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I needed to debug my javascript functions written in

I am currently using chrome but its not going to the break point. If i put alert('Some message'). I can see message displayed.

If someone has any idea how to use debugger for JavaScript in ASP.NET please let me know.

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5 Answers 5

up vote 5 down vote accepted

To Debug in chrome you need to do two things

  1. Write debugger the place where you want to start debugging.
  2. Before the execution of script open developer tool (by pressing ctrl + shift + i)

Now when control of execution to statement where you wrote debugger the execution is paused for you to debug.

Here is an example for you to learn, Follow the instruction given in comments. How to debug in chrome

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Try to debug your code with Internet Explorer, you can do it like this, place the debugger keyword before the code you want debug.

   <script type="text/javascript">
    function s() {
   //enable the debugger feature.
        var alert = "this is a debugger test";
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abatishchev ,Nudier and Adil, Thanks you guys for such a support. Yeah i am able to do that. Special things to Adil for showing the shortcut as well to use chrome. – NewToNet May 13 '12 at 18:15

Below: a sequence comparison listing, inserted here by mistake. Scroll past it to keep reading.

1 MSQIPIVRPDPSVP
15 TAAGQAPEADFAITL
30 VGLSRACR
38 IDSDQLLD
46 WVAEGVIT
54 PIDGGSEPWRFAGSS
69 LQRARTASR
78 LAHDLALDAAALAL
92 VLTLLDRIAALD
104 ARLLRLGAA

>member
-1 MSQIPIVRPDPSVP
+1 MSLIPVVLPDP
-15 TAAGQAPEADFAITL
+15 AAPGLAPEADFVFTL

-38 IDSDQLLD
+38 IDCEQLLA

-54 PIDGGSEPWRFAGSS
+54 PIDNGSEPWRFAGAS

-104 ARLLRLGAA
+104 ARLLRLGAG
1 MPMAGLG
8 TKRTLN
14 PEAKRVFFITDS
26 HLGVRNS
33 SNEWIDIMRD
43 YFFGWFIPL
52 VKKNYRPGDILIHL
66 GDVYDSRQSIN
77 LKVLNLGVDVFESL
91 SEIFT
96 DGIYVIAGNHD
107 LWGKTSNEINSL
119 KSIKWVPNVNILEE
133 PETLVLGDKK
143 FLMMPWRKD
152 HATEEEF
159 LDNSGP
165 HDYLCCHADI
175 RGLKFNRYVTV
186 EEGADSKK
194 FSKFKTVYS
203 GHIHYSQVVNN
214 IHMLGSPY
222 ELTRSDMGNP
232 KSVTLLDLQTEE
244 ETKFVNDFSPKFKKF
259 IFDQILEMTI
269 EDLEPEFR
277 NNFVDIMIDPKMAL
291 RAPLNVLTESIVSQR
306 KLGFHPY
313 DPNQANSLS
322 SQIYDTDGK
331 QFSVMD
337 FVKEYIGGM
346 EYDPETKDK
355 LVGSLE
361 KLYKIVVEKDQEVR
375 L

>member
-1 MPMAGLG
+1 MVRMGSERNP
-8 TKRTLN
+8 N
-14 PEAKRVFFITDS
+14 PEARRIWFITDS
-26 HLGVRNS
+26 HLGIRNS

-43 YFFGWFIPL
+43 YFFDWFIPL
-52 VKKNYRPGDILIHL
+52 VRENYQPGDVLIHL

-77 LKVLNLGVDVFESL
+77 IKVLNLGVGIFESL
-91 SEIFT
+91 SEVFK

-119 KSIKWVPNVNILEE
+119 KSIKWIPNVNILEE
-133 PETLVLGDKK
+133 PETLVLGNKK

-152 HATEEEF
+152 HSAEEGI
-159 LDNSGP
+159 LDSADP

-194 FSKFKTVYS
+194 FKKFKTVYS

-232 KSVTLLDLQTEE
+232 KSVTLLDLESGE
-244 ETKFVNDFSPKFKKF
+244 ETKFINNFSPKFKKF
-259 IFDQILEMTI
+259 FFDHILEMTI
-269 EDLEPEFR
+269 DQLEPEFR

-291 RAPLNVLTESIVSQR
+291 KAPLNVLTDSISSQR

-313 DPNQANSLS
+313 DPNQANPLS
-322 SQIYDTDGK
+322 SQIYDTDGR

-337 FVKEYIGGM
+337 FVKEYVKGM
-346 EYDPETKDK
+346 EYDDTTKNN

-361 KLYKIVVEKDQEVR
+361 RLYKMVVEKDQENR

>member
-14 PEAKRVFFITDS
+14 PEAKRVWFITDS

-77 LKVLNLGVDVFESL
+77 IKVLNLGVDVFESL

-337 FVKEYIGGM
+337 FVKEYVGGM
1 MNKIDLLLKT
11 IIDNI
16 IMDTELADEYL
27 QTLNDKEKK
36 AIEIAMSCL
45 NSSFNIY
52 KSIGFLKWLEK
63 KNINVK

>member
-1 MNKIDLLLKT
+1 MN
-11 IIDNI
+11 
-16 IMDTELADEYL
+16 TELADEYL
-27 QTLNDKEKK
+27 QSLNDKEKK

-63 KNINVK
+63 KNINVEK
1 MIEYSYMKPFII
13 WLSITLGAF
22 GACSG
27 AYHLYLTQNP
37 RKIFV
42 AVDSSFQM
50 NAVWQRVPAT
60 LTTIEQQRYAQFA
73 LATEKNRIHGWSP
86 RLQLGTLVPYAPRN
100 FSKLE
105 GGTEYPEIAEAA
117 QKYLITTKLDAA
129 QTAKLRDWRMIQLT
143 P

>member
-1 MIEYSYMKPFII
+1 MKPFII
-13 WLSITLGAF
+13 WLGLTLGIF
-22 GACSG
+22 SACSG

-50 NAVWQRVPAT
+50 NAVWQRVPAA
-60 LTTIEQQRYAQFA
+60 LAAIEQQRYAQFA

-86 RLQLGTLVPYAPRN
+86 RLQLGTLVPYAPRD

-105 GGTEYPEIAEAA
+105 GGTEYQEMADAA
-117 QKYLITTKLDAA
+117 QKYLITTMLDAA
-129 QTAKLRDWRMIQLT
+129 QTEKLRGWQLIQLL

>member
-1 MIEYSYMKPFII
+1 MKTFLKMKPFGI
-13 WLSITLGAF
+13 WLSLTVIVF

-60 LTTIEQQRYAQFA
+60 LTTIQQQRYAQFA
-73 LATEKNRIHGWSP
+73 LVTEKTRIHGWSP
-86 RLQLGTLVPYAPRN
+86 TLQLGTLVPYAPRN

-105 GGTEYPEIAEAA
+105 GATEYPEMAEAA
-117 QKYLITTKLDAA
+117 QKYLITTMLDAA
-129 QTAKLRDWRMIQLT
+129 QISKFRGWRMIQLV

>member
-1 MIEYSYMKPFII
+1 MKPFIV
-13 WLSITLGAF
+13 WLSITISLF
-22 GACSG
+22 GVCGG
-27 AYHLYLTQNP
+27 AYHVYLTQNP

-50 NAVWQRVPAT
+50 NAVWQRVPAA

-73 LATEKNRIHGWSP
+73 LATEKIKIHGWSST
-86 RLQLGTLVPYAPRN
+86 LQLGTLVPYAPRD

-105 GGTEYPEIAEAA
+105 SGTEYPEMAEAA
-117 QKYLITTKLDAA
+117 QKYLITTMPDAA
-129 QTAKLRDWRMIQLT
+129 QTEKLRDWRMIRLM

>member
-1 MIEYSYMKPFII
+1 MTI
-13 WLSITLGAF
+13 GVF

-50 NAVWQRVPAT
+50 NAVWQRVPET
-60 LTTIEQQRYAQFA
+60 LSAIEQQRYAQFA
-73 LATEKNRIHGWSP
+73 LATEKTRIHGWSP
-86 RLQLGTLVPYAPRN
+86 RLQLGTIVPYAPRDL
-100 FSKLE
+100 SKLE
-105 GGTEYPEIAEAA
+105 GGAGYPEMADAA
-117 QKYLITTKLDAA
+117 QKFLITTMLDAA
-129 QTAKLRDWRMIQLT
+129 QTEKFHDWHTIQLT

Visual Studio can only debug Javascript if it's attached to an instance of IE.

You should use Chrome's developer tools, which include a Javascript debugger.

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Seems that no luck. I tried with chrome and used developer tool- Java script console. After browsing the page which contains this function i put a debug point. But it didnt hit that. – NewToNet May 13 '12 at 17:59

From my experience Visual Studio can't debug Managed Code and JavaScript in the same time.

This mean that when you start an ASP.NET project in debug mode within Visual Studio, it will start web server, attach to it, then IE (or another browser) and attach to it. But JS breakpoint will not be hit.

But when you start a project without debug and attach to IE manually - those breakpoint will be hit.

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Downvoters, be so kind as to comment! SO is not a community of anonymous downvoters :-P – abatishchev May 14 '12 at 7:37

Use FireBug! It is great! It gives you a little bit more power than traditional debugging.

Status bar error indicator

On the right side of the Firefox browser's status bar you will see a little green icon. This is Firebug's way of telling you that everything is A-Ok. When that icon turns into a red "x", things aren't so peachy.

Click the "x" to open the Firebug error console which will show you all of the errors that have occurred on the page.

No error soup

Most browsers report errors by dumping them all into one big window that includes the problems with every web page you've ever visited. Firebug is kinder than that; it shows you only the errors for the page that you're looking at.

Jump to the debugger

Every error report has a link on its right side that points to the file and line number where the error occurred. Clicking this link will take you right to the Firebug JavaScript debugger or CSS inspector so that you can get started on solving the problem right away.

Some errors also include the actual snippet of source that contains the error, which is also a link to the original file.

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